Commission on the Status of Women 2011

Fifty-fifth session
22 February - 4 March 2011.

Statement submitted by the International Planned Parenthood Federation (IPPF), a non-governmental organization in consultative status with the Economic and Social Council.

The International Planned Parenthood Federation (IPPF) welcomes the priority theme of the 55th Session of the Commission on the Status of Women “Access and participation of women and girls to education, training, science and technology, including for the promotion of women’s equal access to full employment and decent work”.

Working through 151 Member Associations in 173 countries IPPF is committed to implementing the Platform for Action (PfA) of the Fourth World Conference on Women (Beijing), the Programme of Action (PoA) of the International Conference on Population and Development (Cairo) and the Millennium Development Goals (MDGs) all of which strive to advance gender equality and empower women. In addition, in September 2010 world leaders pledged to address women’s and children’s health through the Secretary-General’s Global Strategy (GSWACH). This involved scaling up and prioritizing a package of high impact interventions, strengthening health systems, and integrating efforts across diseases and sectors such as health, education, water, sanitation and nutrition as a way in which to promote human rights gender equality and poverty reduction[i]. IPPF recognizes that sexual and reproductive health and rights (SRHR) are central to addressing obstacles related to women’s advancement worldwide. These obstacles impede a girl and young woman’s health and wellbeing, their ability to participate in education, full employment and decent work as well as preventing the achievement of internationally agreed goals and commitments to gender equality and equitable, sustainable social and economic development.

In 2007, 1.3 billion of the 1.5 billion young people aged 12–24 lived in low- and middle-income countries.[ii] 42 per cent live in poverty and many lack access to basic health services, particularly SRH services as well as to education.. Over 500,000 young people are newly infected with a sexually transmitted infection each day (excluding HIV)[iii] while over 50 per cent of all new HIV infections occur among young people aged 15 – 24.[iv] Girls and young women bear a disproportionate burden of ill health related to SRH

While all young people have important contributions to make to society, we must ensure that the rights, needs and contributions of young women and girls are prioritised in order to improve health and accelerate development. Many young women have no real opportunity to contribute to their own well-being or to society as they are denied the right to both a full education and to essential health services. This is not only a denial of their individual human rights but also makes it increasingly difficult for many countries to eliminate poverty and achieve their development goals.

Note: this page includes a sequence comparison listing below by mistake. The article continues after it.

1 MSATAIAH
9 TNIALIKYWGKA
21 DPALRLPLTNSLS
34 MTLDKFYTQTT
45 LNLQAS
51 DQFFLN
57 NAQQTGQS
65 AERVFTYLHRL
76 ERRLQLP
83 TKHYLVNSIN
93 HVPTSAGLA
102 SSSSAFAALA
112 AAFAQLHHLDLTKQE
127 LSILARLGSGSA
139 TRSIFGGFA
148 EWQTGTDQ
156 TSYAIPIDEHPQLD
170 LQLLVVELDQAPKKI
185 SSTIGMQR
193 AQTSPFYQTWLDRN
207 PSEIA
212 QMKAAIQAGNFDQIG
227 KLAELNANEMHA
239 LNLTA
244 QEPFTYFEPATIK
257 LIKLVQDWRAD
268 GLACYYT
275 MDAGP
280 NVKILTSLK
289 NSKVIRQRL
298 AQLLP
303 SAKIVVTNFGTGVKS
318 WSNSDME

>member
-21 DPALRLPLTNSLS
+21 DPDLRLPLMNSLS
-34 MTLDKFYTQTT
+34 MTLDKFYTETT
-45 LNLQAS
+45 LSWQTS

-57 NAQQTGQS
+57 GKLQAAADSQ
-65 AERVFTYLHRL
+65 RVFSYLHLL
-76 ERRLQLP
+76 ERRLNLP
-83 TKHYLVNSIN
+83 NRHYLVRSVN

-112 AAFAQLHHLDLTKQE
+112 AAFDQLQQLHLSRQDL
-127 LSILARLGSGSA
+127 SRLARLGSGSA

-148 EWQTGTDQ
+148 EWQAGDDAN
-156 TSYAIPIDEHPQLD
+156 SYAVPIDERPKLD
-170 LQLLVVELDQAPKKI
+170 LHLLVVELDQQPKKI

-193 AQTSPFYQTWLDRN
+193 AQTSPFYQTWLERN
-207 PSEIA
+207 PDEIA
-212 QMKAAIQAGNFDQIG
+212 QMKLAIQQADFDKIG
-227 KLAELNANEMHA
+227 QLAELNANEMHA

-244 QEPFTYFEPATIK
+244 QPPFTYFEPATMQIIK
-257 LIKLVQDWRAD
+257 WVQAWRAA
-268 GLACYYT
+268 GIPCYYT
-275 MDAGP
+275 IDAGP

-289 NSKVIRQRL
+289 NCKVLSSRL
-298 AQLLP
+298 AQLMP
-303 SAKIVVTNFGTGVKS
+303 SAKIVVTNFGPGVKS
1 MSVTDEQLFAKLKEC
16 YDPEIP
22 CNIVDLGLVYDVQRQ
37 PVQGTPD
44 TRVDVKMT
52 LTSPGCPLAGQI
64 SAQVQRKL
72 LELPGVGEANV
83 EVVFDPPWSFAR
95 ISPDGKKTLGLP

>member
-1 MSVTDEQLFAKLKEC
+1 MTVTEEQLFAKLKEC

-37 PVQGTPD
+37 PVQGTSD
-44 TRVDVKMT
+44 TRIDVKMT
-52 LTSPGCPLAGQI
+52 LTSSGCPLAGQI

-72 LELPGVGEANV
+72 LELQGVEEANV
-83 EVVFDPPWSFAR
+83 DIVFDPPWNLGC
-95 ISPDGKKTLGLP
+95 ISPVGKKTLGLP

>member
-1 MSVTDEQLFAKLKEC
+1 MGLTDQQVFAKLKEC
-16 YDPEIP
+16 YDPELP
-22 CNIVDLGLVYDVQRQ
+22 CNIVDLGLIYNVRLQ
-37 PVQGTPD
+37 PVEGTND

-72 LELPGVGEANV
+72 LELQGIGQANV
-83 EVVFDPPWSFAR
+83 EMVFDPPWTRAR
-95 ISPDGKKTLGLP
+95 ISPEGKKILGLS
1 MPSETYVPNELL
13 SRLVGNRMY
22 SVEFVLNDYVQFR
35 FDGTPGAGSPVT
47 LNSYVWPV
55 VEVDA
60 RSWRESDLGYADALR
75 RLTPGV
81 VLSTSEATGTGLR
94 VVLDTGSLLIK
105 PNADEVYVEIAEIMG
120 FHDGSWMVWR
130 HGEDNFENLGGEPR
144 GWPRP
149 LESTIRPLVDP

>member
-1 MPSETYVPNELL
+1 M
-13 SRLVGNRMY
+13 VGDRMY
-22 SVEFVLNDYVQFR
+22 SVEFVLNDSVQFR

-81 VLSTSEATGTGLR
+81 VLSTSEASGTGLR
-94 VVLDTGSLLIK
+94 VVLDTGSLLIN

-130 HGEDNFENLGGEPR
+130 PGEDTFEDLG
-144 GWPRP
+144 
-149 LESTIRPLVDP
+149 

IPPF recognizes the link between development and the access and participation ofwomen in education, health and meaningful employment. As per Article 26 of the Universal Declaration of Human Rights, IPPF recognizes that education is a human right and that there is a bridge between education and health which is essential for development at all levels.

Educated women have more options than those without. Children of educated women are healthier and better educated. It is vital that young women and men and girls and boys have access to comprehensive and gender-sensitive sexuality education (CSE) in both formal and informal educational settings. This provides knowledge and helps to reduce gender stereotypes and violence against women. The lifetime prevalence of females being exposed to intimate partner violence ranges from 20 per cent in Japan to 70 per cent in Ethiopia, while 32 per cent of all women have been exposed to intimate partner violence during pregnancy.[v] 50 per cent of sexual assaults are on girls under 15, and in South Africa a woman is killed by her intimate partner every 6 hours[vi]. Research shows that if a young woman delays childbearing until she has achieved her own educational goals, it has broad social and economic benefits, not just for her, and her family, but for society at large. Research demonstrates that an extra year of schooling for girls reduces fertility by 5 to 10 per cent.

Secondary education impacts on health, age of first pregnancy and number of children as well as employment, family income and aspirations. It delays girls’ first sexual experience and child bearing and reduces the risk of early pregnancy and maternal mortality and morbidity such as obstetric fistula. The risk of dying from pregnancy-related causes is much higher for adolescents than for older women. Adolescent pregnancy is dangerous for the child too: stillbirths and death in the first week of life are 50 per cent higher among babies born to mothers younger than 20 than among mothers aged 20 to 29.[vii] However, approximately 16 million girls aged 15 to 19 give birth every year - around 11 per cent of all births worldwide, the vast majority of which occur in developing countries. Delayed first births, later marriage, birth spacing, fewer healthier babies, and better educated better fed families, are all largely the result of secondary education and access to family planning services and CSE. This in turn leads to freedom for further training /education /decent employment so lifting families out of poverty.